Is there really strength in numbers?
Not according to social loafing. The more people there are, the less hard they work. In Social Psychology: Theories, Research, and Applications, Robert S. Feldman writes about social loafing.
Key Take Aways
Here are my key take aways:
- Social loafing happens when people think that the rest of the group isn’t pulling their weight.
- If you think others are less skilled or less motivated, you’ll work less hard.
- Make individuals feel responsible for the group’s results.
People are Apt to Work Less Hard in Groups
Feldman writes that people work less hard in groups because of reduced social pressure:
“Bibb Latane (1981) suggests that these results are indicative of a phenomenon known as social loafing. Social loafing occurs during a shared group activity when there is a decrease in individual effort due to the social pressure of other persons. It happens because social pressure to perform is, in a sense, dissipated by the presence of others; an individual feels as if the pressure is shared by the other people. Hence, people are apt to work less hard in groups due to the perception of reduced social pressure to produce.”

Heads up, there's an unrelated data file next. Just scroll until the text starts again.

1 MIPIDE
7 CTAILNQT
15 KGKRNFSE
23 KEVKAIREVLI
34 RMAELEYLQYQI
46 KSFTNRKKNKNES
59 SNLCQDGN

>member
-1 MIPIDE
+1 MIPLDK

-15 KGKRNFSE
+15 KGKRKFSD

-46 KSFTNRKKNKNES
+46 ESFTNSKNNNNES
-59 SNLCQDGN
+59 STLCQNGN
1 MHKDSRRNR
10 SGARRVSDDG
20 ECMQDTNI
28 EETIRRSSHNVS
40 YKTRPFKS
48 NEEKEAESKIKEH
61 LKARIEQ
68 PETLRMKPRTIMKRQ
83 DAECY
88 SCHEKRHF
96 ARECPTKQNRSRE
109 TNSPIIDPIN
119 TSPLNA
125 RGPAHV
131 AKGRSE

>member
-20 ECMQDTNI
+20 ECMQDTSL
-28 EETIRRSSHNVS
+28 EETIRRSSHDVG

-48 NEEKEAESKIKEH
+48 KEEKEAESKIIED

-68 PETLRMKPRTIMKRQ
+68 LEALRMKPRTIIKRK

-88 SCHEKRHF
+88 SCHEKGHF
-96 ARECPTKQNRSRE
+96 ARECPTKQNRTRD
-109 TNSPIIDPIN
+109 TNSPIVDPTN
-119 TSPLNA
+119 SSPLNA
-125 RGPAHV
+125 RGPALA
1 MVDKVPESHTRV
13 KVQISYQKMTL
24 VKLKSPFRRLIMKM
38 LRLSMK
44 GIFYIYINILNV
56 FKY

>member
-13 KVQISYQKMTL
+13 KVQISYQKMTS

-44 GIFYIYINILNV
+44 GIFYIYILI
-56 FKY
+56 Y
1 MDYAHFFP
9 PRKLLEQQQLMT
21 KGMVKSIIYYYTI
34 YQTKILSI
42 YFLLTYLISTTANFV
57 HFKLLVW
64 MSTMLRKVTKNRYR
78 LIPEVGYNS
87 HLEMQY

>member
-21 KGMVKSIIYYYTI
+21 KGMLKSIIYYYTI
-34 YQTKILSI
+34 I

More is Less
Feldman writes that the more people there are, the less hard they pull:
“The results were unequivocal: the more people pulling, the less hard the average individual pulled. When alone, the subjects averaged a pulling strength of 63 kilograms, but this average fell to 53 kilograms with two co-pullers and only 31 kilograms per person with groups of eight.”
Why Does Social Loafing Occur
According to Feldman, there’s a few reasons why social loafing occurs:
- People perceive that others in a group are less motivated or less skillful than themselves, and this leads them to reduce their own output.
- Social loafing may be caused by participants choosing goals that are less ambitious when others were present working under the assumption that the task will be easier when others are involved. With lower goals, you expect less effort.
- Individuals feel that their own efforts are less closely linked to any potential outcomes in a group setting than when they are alone.
How to Combat Social Loafing
How do you reduce the possibility of social loafing in collective situations? Feldman writes that you need to make individuals feel responsible for the group’s performance:
“The most obvious solution is to structure group situations so that reach group member feels personally responsible for the outcomes of the group as a whole. One specific technique would be to promote group norms that emphasize the individual’s contribution to group performance.”
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Photo by kjarrett.